Dr. Melissa Graham: The Different Types Of Supernovae
Just as there are different types of stars, there are different types of supernovae. They are classified empirically based on the elements identified in their spectrum. The core collapse supernovae described above are called Type II if they display hydrogen, Type Ib if they show helium, and Type Ic if neither hydrogen nor helium are present (these are arbitrary choices of representative letters). Although these categories were initially defined based on observational evidence, astronomers now understand the physical differences of the progenitor stars and their explosions that give rise to these classifications.
As described above, a massive star becomes like an onion with the heaviest element, iron, fused in the center, and concentric shells of lighter elements out to helium and hydrogen. Since Type Ib do not show hydrogen but do show helium, this indicates that at the time of core collapse, the star did not have a hydrogen shell. Similarly, Type Ic have neither a hydrogen nor a helium shell, and their spectra show heavy elements such as iron from the core. How could this be? In massive stars that burn hotly and brightly, radiation pressures are large enough to blow the outer layers off the star. In more massive stars, more mass is lost from the outer shells - thus it is expected that stars of 8 to 20 solar masses become Type II, and more massive stars become Type Ib and Ic. This hypothesis has been confirmed for some of the nearest such supernovae, when the massive star visible in pre-explosion images has disappeared.
There is one more empirical classification of supernovae called Type Ia. As with the Type Ic, the Type Ia do not show hydrogen or helium, but they do have remarkably strong silicon absorption lines, and also show iron. All Type Ia are very bright, and have similar intrinsic luminosities - this means they all release the same amount of energy, and a lot of it. These characteristics indicate they are not caused by a star's core collapse, but are thermonuclear explosions of 1.4 solar mass carbon-oxygen white dwarf (COWD) stars. A star which is initially 2-8 solar masses is not hot enough to fuse elements heavier than carbon and oxygen. At this stage the star cools, shrinks, loses most of its mass during a planetary nebula phase, and becomes a COWD star. These stars are very dense - the mass of the sun but the size of Earth - and only stable when less than 1.4 solar masses. However, if a COWD has a binary companion it may accrete matter, and grow. At the critical mass, a thermonuclear runaway reaction fuses most of the material to radioactive nickel in a matter of seconds, which then decays to iron. The remaining material is burned into lighter elements like silicon. Although COWD stars are too faint for direct confirmation as the progenitor, they are the only known physical scenario which simultaneously explains the brightness, similarity, and spectra of Type Ia supernovae.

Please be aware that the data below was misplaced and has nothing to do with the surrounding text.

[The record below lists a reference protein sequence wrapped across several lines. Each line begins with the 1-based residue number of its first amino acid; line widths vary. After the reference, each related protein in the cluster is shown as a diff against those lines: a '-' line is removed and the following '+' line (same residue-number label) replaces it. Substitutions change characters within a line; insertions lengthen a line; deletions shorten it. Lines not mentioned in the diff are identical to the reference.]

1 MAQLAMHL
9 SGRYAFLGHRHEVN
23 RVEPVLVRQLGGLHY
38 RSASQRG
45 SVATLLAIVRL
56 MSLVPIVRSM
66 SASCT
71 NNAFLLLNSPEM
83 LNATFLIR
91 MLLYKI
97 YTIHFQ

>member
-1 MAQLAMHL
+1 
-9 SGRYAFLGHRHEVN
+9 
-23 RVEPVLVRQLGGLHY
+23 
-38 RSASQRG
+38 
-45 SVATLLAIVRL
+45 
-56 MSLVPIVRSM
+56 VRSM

What is a Type Ia Supernova?